New York City Approves Employment Discrimination Testing Program
Posted: May 07, 2015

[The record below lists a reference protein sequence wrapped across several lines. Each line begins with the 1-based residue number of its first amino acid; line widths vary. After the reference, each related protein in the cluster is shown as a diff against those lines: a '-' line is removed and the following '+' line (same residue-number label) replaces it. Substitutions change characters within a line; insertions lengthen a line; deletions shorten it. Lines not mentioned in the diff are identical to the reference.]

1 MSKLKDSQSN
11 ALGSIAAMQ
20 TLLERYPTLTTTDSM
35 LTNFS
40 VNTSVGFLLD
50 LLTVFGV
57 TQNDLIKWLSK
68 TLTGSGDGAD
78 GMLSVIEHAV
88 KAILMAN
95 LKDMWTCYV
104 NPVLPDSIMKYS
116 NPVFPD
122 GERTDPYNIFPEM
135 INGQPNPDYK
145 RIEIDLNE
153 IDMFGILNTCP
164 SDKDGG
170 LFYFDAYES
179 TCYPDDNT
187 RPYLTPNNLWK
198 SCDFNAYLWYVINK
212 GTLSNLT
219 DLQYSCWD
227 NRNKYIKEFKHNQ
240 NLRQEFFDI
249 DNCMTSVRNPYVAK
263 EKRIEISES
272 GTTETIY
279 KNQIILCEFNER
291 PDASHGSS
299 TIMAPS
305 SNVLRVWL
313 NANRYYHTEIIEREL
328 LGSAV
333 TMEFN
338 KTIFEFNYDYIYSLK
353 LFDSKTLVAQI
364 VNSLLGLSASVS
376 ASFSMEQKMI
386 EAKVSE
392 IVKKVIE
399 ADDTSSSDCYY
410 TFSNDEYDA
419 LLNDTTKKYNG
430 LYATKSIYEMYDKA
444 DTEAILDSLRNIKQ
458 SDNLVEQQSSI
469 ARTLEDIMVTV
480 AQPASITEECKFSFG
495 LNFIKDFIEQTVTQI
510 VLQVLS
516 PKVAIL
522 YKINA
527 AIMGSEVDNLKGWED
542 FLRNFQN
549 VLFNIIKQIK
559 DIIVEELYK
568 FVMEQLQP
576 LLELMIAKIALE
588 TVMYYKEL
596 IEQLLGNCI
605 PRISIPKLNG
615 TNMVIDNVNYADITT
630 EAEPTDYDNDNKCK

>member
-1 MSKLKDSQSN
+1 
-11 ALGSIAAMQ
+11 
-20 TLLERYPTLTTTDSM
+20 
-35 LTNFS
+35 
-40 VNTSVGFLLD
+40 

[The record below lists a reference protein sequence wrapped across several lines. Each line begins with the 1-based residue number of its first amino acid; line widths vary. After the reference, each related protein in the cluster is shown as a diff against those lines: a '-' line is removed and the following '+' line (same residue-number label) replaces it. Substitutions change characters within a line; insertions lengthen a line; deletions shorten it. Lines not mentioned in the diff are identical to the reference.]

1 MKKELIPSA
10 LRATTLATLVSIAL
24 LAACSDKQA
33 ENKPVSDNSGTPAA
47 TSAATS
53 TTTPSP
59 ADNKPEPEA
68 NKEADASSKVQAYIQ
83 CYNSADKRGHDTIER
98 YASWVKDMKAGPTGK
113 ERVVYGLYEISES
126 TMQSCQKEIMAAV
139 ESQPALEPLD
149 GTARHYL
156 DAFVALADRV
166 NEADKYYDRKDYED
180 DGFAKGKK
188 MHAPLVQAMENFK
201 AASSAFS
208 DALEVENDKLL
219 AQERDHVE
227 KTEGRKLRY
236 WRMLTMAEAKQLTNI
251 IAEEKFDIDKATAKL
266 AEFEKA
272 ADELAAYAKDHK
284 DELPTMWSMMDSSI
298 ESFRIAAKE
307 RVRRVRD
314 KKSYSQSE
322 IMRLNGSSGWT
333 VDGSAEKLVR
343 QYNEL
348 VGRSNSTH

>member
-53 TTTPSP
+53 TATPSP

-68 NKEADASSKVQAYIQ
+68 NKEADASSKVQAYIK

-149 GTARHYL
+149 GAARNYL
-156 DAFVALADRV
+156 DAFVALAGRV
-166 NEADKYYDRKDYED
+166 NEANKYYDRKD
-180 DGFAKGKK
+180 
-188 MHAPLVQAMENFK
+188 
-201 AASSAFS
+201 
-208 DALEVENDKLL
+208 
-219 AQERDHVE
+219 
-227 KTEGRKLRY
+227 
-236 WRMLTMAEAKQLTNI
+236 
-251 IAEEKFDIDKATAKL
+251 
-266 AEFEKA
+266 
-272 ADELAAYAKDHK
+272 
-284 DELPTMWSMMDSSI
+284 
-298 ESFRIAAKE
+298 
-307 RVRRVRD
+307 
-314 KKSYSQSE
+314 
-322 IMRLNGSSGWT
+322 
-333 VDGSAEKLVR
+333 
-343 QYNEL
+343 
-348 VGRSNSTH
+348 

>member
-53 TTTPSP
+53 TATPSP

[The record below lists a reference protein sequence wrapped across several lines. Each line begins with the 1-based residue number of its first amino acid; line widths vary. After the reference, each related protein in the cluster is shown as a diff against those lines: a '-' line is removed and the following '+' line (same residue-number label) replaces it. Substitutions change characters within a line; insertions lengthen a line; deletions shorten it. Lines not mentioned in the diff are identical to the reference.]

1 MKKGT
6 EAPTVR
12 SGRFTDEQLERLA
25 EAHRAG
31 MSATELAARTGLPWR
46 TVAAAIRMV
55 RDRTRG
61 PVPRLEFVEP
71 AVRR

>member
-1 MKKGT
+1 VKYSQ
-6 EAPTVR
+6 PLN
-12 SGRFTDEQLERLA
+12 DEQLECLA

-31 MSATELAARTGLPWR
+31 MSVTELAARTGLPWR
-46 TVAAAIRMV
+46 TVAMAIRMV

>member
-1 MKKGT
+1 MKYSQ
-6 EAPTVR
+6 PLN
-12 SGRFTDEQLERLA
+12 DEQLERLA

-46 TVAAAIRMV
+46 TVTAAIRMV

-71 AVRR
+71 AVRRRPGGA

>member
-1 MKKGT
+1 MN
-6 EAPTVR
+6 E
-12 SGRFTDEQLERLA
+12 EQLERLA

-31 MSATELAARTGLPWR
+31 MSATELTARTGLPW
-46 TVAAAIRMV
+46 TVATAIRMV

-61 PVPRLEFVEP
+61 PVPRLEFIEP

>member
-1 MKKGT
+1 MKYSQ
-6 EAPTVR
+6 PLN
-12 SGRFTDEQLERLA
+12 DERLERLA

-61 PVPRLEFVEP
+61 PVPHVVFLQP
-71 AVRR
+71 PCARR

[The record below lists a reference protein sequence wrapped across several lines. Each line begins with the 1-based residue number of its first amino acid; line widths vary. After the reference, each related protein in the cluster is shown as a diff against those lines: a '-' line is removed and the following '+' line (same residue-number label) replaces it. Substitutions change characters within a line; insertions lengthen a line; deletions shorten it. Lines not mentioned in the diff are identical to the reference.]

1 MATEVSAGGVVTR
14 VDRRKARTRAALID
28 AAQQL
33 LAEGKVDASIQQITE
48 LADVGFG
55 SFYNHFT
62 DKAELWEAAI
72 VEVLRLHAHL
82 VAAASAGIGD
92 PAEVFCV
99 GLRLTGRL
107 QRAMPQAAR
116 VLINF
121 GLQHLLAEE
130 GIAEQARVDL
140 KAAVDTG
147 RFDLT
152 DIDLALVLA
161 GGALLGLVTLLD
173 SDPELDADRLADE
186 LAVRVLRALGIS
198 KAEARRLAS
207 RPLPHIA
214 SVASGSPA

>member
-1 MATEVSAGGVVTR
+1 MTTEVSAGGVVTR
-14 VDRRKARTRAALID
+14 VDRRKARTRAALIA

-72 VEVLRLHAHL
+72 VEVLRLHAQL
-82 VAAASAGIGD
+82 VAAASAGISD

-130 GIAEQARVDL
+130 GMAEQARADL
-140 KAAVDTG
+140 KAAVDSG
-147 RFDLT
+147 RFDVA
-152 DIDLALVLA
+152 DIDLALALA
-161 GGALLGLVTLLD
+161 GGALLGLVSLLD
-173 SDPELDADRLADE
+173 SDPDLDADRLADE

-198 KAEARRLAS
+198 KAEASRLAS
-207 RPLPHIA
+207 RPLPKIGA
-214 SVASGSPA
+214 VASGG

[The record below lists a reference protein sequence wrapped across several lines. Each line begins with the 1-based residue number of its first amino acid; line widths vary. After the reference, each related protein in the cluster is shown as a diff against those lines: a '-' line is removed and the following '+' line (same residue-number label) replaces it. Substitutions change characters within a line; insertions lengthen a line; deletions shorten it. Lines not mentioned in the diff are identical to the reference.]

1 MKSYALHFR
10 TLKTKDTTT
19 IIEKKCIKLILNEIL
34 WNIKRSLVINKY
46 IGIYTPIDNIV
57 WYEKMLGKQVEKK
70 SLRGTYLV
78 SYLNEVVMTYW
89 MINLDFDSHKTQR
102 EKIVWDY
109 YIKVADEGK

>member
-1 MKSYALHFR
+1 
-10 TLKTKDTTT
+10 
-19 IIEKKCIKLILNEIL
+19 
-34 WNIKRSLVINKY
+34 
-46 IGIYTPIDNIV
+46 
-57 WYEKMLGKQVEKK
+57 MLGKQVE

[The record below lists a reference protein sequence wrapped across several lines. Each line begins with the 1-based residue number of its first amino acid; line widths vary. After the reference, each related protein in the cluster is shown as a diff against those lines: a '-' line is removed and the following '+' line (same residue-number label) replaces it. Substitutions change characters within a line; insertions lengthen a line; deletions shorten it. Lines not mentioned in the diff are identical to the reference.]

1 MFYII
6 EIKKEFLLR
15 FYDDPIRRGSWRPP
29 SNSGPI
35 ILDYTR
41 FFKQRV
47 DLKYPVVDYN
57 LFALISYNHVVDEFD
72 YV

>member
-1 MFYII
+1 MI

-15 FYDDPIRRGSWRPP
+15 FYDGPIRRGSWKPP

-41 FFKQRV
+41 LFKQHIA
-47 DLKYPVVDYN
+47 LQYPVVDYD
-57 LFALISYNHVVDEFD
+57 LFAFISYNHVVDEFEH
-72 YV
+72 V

In an effort to strengthen the Human Rights Commission and bolster accountability, New York City Mayor de Blasio recently signed into law two separate bills – Int 421 and Int 690-A. Int 421 amended NYC’s Administrative Code to require the Human Rights Commission to include within its annual report information regarding investigations it initiated during the calendar year. As part of this addition to the annual report, the Commission must include such details as the total number of investigations initiated, the total number of Commission-initiated complaints and the total number of investigations referred to the Corporation Counsel for the purpose of commencing a civil action. As noted in the City Council’s press release at the end of March, the goal of Int 421 is to “increase transparency regarding the number and type of investigations initiated by the Commission each year.” Int 690-A establishes an employment discrimination testing program. (Note: A similar bill, Int 689-A, was also passed and enacted that creates a housing discrimination testing program.) Through this program the Commission will use “testers” to conduct at least five investigations of local employers, labor organizations or employment agencies throughout the course of a year. Essentially this program involves pairs of testers that will apply for or inquire about the same job with an employer. The pair will have similar credentials but will have a difference in one of the following: “actual or perceived age, race, creed, color, national origin, gender, disability, marital status, partnership status, sexual orientation or alienage or citizenship status, or other characteristic protected pursuant to title 8 of the administrative code of the city of New York.” Any incidents of perceived or actual discrimination will be referred to the Commission’s law enforcement bureau. This investigation process will commence on or before October 1, 2015. By March 1, 2017, the Commission will be required to submit a report detailing the employment discrimination investigations. New York City Council has been extremely active in considering legislation that impacts employers. As recently reported, legislation passed prohibiting employers from conducting credit checks on individuals for employment purposes unless an exception was met. Mayor de Blasio signed Int 261-A on May 6th so the legislation will be effective in 120 days. Employers hiring within New York City are strongly advised to revisit their hiring practices in consultation with qualified legal counsel to ensure compliance with applicable human rights and employment laws.